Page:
Last meeting of South Asian Association for Regional Cooperation (SAARC) was held in Kathmandu in 2014
By Riyaz ul Khaliq
Nepal on Friday made a strong push for revival of South Asian Association for Regional Cooperation (SAARC), Indian media reported.
During his visit to India, Nepal’s Foreign Minister Pradeep Kumar Gyawali said “differences” between member states of SAARC should be resolved through dialogue, the Press Trust of India (PTI) said in a report.
SAARC is an 8-member regional organization in South Asia for economic cooperation among India, Pakistan, Nepal, Bangladesh, Afghanistan, Bhutan, Sri Lanka and Maldives.
Citing alleged cross-border terrorism, India has repeatedly refused to attend SAARC summit which is overdue since 2016 when Pakistan had to host it.
Afghanistan, Bhutan and Bangladesh followed suit and refused to participate in the summit.
“If U.S. President Trump and North Korea’s Kim can meet, then why not [leaders of] other countries,” the PTI quoted Gyawali as saying during an interaction with a group of foreign policy experts and reporters in Indian capital New Delhi.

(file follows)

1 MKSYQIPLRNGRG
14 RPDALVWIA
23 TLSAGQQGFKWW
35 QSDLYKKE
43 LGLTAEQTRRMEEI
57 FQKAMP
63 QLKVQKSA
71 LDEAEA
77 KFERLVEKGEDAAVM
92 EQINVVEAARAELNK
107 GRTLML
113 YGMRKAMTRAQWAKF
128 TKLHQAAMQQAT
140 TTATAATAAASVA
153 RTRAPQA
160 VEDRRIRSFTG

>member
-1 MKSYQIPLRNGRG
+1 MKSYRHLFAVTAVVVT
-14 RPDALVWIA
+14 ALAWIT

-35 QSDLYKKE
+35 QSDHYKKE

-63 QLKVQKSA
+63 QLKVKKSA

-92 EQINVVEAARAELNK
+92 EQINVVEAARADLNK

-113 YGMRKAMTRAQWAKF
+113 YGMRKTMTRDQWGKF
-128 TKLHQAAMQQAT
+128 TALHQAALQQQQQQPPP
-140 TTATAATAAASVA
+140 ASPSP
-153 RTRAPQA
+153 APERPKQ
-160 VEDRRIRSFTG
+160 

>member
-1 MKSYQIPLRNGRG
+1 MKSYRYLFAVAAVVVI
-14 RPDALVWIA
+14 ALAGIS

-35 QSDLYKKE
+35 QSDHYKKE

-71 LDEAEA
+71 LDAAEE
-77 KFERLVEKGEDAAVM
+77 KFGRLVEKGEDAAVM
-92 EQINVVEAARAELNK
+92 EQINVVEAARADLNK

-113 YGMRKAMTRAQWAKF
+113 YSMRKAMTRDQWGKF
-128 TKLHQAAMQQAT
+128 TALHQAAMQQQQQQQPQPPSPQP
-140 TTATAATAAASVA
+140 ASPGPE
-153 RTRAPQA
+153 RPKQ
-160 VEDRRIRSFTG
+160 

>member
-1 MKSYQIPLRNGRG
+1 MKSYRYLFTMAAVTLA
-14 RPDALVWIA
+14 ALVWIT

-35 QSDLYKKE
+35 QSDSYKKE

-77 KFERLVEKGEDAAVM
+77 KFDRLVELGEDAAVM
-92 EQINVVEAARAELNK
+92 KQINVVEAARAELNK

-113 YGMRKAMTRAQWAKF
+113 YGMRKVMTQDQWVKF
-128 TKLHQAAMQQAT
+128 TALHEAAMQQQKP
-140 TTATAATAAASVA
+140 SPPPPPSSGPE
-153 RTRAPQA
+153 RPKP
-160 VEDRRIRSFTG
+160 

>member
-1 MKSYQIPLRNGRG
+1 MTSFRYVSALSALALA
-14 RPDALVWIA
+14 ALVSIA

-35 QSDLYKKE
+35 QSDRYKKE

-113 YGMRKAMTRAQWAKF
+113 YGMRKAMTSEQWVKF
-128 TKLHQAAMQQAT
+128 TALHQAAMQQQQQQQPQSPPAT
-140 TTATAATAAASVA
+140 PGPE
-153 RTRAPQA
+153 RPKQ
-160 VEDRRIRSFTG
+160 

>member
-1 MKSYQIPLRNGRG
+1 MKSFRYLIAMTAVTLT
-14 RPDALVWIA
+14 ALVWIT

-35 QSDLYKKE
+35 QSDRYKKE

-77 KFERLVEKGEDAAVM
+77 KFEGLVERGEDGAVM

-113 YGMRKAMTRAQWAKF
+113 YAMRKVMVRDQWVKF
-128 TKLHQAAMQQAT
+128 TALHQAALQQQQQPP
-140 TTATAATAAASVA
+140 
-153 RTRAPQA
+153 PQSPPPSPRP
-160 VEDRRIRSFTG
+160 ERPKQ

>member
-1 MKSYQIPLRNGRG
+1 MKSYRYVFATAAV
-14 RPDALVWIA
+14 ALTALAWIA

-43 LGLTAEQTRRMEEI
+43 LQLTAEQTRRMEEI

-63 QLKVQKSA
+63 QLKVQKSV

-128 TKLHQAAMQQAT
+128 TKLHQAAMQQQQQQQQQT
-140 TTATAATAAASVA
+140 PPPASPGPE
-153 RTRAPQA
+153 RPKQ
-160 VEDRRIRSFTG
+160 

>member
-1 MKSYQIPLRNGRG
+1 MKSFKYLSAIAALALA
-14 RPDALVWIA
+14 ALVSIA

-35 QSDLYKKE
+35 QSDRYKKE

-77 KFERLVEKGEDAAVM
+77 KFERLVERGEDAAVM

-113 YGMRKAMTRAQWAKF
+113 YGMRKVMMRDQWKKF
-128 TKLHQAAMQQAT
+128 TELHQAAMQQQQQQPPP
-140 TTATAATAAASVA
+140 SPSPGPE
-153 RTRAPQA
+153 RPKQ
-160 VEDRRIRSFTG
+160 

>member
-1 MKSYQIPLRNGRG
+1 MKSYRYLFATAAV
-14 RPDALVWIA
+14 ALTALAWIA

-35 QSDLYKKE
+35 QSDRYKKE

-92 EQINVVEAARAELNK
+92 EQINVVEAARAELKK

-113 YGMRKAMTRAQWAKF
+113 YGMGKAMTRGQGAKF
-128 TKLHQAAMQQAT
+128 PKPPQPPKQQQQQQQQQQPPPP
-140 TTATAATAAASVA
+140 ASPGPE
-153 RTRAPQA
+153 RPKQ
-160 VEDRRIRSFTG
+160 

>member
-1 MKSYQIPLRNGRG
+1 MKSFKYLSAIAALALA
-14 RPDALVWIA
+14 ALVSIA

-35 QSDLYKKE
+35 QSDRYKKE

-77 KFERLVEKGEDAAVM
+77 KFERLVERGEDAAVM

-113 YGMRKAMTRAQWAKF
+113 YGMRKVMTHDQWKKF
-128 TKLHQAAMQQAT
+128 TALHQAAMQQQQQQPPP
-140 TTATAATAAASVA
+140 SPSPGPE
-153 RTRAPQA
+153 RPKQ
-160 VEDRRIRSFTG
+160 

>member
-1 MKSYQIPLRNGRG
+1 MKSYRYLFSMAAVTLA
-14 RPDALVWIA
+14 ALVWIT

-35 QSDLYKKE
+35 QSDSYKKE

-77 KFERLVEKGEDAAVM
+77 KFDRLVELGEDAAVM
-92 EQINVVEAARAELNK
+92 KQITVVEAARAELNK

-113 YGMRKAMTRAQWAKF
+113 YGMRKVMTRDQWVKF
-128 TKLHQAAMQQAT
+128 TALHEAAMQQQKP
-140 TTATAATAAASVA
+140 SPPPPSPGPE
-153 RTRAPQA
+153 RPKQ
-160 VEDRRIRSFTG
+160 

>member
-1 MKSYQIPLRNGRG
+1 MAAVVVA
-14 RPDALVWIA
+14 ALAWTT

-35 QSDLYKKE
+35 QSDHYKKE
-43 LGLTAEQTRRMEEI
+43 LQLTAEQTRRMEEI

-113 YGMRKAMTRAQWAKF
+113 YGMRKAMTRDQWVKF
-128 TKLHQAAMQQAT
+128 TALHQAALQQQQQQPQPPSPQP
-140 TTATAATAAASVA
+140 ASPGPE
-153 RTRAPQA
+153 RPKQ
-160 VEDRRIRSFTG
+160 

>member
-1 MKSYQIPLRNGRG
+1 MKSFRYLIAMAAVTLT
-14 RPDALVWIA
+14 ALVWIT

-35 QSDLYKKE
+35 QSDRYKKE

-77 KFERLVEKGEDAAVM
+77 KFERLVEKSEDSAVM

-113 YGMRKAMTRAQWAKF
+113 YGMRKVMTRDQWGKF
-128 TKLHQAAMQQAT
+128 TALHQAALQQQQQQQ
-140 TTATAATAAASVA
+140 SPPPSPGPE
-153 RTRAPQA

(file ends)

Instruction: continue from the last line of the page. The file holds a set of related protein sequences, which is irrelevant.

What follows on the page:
In an unprecedented thaw in ties, the leaders of the U.S. and North Korea met three times in 2018 — in April, May, and September.
However, Gyawali advocated dialogue to resolve differences: “There is no alternative to sitting together and mitigating differences. The problems we [the region] are facing cannot be resolved alone. We need to put collective efforts to deal with various key challenges like climate change and terrorism.”
The foreign minister of land-locked Himalayan country said that he raised the issue of summit with his Indian counterpart.
“The grouping [SAARC] should collectively deal with terrorism and other key challenges facing the region,” he suggested.
The last summit of the regional bloc was held in Kathmandu in 2014, which was attended by Indian Prime Minister Narendra Modi, then Pakistani Prime Minister Nawaz Sharif and other regional leaders.